In some embodiments of the invention, each node maintains a mapping (e.g., a data structure with entries providing a mapping) of IP address-to-domain in which the node with that IP address resides (IP address-to-domain mapping). In some embodiments of the invention, this mapping is accomplished through domain information that is carried in Link State Advertisement messages that are flooded throughout a network. In alternative embodiments of the invention, the mapping is manually configured at each node within the network. As will be further described below with respect to FIGS. 8 and 10, the IP address-to-domain mapping may be used by P nodes and T nodes when forwarding packets.

In some embodiments of the invention, incoming packets may be one of four packet types: IP data packets, control packets (e.g., routing and signaling packets), management packets, and ping packets. Also, in some embodiments of the invention, incoming packets may be viewed as belonging to one of eight traffic classes: IP data traffic, routing traffic, P- or T-domain destined signaling traffic, P- or T-domain destined management traffic, and P- or T-domain destined ping packets. The traffic class of a packet may be a function of its packet type and the domain in which the destination node resides. The use of traffic classes in packet forwarding will be further described below in connection with FIGS. 8 and 10.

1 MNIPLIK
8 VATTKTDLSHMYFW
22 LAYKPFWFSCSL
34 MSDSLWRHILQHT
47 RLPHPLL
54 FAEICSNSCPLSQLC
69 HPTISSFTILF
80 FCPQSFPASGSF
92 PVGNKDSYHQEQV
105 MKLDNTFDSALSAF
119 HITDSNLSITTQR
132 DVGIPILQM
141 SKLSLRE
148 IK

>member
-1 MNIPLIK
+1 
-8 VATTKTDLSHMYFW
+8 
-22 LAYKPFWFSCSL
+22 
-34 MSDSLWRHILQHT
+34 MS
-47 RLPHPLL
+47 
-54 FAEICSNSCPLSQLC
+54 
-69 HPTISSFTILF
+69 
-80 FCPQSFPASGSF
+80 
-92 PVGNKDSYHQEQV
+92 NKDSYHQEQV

P Node Architecture and Processes

FIG. 7 is a block diagram illustrating selected elements of P node 700. P node 700 may include: one or more control processors 710, one or more management processors 720, memory 730, one or more Input/Output interfaces 740, line cards 750-753, and switch fabric 760. The illustrated elements may be connected together through system interconnect 770. One or more control processors 710 and one or more management processors 720 may include a microprocessor, microcontroller, field programmable gate array (FPGA), application specific integrated circuit (ASIC), central processing unit (CPU), programmable logic device (PLD), and similar devices that access instructions from system storage (e.g., memory 730), decode them, and execute those instructions by performing arithmetic and logical operations. In some embodiments of the invention, one or more control processors 710 and one or more management processors 720 are implemented with a common processor or processors.